Microsoft has already asked several Asian parts suppliers to supply cameras and what might be other key components for smartglasses prototypes. As is typical with such experiments, though, the source added thatthe device may never reach mass production.
It's clear, though, that Microsoft doesn't want to make the same mistake in wearable computing that it made in smartphones and tablets. In other words, Microsoft doesn't want to be late to the game again (admittedly, Microsoft had smartphones available for a long period before the iPhone launched, but it missed the boat when it came to next-generation OSes).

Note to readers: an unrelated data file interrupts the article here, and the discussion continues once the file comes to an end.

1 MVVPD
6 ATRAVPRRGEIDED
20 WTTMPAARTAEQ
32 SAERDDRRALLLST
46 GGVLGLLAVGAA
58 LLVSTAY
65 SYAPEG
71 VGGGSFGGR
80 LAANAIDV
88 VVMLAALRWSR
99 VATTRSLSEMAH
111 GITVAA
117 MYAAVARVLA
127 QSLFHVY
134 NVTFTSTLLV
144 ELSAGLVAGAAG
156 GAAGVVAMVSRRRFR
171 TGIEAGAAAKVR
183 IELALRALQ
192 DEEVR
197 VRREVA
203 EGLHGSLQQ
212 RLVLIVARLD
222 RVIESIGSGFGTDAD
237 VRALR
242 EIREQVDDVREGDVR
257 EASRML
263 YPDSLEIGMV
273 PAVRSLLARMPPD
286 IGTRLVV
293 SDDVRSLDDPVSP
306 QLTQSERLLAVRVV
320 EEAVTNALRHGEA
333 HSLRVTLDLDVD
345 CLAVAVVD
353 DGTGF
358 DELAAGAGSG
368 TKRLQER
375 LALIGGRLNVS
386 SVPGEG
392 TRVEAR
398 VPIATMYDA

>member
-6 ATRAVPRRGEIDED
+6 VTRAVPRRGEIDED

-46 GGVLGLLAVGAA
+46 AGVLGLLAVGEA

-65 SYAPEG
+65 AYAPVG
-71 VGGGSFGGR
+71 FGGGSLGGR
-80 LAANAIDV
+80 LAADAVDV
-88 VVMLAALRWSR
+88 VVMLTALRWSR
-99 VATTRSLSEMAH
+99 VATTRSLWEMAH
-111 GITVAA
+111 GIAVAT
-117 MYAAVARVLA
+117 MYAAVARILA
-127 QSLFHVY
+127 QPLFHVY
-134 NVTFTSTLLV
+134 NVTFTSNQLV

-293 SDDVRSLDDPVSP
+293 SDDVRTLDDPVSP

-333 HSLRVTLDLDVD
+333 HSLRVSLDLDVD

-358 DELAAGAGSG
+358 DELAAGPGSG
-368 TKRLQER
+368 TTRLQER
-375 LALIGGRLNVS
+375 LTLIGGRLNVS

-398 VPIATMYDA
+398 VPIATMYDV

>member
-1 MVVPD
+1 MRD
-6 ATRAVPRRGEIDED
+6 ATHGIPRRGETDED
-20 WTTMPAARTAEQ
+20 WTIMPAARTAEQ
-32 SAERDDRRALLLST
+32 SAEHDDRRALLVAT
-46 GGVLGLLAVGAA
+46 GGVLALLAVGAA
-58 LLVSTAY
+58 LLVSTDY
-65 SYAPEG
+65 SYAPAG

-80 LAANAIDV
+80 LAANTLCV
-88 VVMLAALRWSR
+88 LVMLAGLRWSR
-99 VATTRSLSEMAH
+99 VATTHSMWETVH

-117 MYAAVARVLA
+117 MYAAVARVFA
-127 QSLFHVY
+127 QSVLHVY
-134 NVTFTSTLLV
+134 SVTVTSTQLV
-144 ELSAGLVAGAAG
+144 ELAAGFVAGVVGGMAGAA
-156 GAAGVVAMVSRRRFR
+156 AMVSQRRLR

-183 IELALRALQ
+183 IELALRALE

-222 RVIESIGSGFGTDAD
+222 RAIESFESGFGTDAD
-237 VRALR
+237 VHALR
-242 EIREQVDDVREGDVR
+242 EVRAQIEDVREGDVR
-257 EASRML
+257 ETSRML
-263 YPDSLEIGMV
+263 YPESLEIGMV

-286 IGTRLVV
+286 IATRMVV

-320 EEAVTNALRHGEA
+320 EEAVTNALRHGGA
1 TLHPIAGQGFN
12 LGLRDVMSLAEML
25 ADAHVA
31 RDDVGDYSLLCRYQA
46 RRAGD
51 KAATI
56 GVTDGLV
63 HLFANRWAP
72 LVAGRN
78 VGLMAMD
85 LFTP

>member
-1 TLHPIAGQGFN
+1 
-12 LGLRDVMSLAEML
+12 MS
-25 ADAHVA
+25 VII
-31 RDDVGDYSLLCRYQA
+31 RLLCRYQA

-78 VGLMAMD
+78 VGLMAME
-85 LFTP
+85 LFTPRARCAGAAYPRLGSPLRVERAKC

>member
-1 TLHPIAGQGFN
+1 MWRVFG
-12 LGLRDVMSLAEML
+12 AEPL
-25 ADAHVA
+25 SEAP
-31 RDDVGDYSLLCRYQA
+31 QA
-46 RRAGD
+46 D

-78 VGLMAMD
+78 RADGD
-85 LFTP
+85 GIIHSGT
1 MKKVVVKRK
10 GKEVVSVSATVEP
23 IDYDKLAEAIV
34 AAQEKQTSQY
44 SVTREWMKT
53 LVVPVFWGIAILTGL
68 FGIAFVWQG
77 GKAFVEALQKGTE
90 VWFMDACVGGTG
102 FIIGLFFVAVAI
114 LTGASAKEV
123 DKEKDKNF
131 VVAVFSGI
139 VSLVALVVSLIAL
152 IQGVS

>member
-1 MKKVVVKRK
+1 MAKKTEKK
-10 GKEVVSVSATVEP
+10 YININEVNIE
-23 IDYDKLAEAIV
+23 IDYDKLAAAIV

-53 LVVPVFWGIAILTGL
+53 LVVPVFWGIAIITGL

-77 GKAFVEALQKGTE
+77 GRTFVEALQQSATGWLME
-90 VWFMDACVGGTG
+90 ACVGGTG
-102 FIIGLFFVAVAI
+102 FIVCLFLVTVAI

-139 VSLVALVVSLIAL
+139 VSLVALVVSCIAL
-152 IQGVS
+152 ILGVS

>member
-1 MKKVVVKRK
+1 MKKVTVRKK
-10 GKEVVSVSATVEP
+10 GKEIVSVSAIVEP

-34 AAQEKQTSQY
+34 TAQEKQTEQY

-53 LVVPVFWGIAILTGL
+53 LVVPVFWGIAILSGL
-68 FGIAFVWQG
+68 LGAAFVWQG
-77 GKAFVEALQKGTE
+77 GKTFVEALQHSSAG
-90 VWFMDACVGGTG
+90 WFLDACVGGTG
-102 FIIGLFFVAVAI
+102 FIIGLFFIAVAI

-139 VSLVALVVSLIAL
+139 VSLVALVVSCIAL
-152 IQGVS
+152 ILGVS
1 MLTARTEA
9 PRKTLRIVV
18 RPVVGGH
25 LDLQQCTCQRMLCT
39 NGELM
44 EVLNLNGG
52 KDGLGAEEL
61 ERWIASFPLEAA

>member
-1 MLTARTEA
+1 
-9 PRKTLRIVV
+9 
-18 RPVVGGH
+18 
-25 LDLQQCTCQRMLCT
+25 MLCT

The company is "determined to take the lead in hardware manufacturing to make sure the company won't miss out on the opportunities in the wearable gadget market," the person said.
In terms of the biggest companies fostering wearable computing, Google is currently ahead of the rest with its Google Glass product. Currently in the hands of "Explorer" beta testers, Google Glass is wearable tech in the form of smart eyewear. To really be productive, though, Google Glass must be mated to a smart phone or tablet via Bluetooth.
Samsung recently introduced its Galaxy Gear smartwatch, but many critics labeled the device as confusing and underwhelming.
In May, Apple CEO Tim Cook said wearable computers will be a "key branch" of technology. He added, though, that he didn't believe smart eyewear gear would have mass appeal -- though he left out watches, for some unknown reason.